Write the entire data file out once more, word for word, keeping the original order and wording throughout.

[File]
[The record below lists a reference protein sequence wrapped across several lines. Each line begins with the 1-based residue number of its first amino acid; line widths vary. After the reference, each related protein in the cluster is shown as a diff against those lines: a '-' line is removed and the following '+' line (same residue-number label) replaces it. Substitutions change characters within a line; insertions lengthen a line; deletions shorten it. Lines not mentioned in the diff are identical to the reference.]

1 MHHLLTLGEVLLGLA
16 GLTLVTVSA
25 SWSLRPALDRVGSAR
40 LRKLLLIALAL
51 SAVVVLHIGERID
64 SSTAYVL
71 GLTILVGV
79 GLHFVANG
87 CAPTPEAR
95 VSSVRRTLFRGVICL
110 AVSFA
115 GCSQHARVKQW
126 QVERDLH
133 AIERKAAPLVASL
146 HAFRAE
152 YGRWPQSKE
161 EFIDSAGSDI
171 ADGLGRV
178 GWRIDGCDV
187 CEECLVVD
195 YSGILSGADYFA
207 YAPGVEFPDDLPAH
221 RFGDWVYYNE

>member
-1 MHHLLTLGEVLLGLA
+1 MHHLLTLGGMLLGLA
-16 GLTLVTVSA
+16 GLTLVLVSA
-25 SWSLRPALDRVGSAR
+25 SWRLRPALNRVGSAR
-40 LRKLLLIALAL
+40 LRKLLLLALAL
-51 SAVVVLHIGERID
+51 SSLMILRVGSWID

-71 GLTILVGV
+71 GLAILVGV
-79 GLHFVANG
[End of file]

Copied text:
[The record below lists a reference protein sequence wrapped across several lines. Each line begins with the 1-based residue number of its first amino acid; line widths vary. After the reference, each related protein in the cluster is shown as a diff against those lines: a '-' line is removed and the following '+' line (same residue-number label) replaces it. Substitutions change characters within a line; insertions lengthen a line; deletions shorten it. Lines not mentioned in the diff are identical to the reference.]

1 MHHLLTLGEVLLGLA
16 GLTLVTVSA
25 SWSLRPALDRVGSAR
40 LRKLLLIALAL
51 SAVVVLHIGERID
64 SSTAYVL
71 GLTILVGV
79 GLHFVANG
87 CAPTPEAR
95 VSSVRRTLFRGVICL
110 AVSFA
115 GCSQHARVKQW
126 QVERDLH
133 AIERKAAPLVASL
146 HAFRAE
152 YGRWPQSKE
161 EFIDSAGSDI
171 ADGLGRV
178 GWRIDGCDV
187 CEECLVVD
195 YSGILSGADYFA
207 YAPGVEFPDDLPAH
221 RFGDWVYYNE

>member
-1 MHHLLTLGEVLLGLA
+1 MHHLLTLGGMLLGLA
-16 GLTLVTVSA
+16 GLTLVLVSA
-25 SWSLRPALDRVGSAR
+25 SWRLRPALNRVGSAR
-40 LRKLLLIALAL
+40 LRKLLLLALAL
-51 SAVVVLHIGERID
+51 SSLMILRVGSWID

-71 GLTILVGV
+71 GLAILVGV
-79 GLHFVANG